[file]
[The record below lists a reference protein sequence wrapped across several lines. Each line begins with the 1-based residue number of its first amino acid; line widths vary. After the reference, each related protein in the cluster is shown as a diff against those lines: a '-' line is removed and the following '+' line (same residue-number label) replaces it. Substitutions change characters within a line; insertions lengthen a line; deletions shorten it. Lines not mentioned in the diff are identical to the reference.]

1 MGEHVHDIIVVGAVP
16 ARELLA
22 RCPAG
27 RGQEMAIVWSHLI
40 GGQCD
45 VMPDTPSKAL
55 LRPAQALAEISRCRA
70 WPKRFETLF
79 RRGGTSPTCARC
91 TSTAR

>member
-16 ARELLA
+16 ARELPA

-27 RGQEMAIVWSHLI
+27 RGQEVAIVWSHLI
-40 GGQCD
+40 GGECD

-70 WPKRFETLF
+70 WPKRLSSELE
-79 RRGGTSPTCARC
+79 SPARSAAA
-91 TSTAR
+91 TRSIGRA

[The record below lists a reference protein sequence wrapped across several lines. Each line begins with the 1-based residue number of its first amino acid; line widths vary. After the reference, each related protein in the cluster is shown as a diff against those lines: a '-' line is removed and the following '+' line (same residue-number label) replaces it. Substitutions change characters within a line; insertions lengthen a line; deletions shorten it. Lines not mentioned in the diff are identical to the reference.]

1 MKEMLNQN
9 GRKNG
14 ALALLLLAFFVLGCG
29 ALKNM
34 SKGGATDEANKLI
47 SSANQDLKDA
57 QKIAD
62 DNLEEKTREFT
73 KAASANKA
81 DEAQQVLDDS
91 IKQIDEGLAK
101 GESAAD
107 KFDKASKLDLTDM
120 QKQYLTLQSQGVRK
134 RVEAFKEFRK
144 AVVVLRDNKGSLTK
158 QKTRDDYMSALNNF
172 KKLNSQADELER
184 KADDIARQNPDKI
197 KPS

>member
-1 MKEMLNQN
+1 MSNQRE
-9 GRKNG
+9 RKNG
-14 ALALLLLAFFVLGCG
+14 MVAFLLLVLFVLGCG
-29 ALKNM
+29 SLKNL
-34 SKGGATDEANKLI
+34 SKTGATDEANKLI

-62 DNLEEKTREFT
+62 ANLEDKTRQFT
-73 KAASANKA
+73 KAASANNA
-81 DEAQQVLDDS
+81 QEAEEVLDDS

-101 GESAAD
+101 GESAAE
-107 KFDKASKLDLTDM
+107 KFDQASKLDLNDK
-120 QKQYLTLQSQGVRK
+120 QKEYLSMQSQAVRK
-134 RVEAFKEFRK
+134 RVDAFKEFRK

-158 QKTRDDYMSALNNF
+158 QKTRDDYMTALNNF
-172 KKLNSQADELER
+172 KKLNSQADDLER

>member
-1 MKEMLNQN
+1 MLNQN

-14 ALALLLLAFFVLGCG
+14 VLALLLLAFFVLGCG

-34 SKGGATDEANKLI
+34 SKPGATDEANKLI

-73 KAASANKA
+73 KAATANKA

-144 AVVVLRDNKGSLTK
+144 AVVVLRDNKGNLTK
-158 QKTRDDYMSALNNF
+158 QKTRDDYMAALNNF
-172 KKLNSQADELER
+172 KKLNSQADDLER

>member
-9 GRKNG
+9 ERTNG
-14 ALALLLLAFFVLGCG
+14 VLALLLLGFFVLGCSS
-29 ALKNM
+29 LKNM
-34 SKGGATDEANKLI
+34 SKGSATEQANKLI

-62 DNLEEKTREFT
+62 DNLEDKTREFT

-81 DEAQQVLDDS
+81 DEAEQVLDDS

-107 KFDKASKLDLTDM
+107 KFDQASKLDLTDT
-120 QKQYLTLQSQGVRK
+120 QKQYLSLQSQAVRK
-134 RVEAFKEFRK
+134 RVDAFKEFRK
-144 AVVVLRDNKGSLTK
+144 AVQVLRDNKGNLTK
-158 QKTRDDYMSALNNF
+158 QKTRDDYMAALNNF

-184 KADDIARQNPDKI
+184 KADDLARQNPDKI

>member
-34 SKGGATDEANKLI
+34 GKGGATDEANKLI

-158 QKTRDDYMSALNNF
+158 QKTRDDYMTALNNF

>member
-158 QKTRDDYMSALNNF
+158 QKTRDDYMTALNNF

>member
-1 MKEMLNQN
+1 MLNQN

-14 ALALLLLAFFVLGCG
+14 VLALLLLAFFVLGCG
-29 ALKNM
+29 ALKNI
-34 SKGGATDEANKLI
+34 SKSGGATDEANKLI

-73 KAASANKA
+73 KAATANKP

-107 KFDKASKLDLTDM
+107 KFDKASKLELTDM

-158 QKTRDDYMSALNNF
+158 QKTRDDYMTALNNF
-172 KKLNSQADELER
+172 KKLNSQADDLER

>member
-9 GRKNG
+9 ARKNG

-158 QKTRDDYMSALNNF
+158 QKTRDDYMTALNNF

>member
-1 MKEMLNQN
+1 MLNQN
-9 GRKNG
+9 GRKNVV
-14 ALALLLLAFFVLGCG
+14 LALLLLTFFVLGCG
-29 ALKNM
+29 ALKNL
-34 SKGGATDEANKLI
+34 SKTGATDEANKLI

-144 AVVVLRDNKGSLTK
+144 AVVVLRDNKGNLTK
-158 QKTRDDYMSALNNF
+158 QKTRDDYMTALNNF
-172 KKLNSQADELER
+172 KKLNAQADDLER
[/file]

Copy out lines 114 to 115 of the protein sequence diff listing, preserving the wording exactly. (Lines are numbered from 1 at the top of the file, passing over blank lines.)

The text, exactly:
+184 KADDLARQNPDKI

>member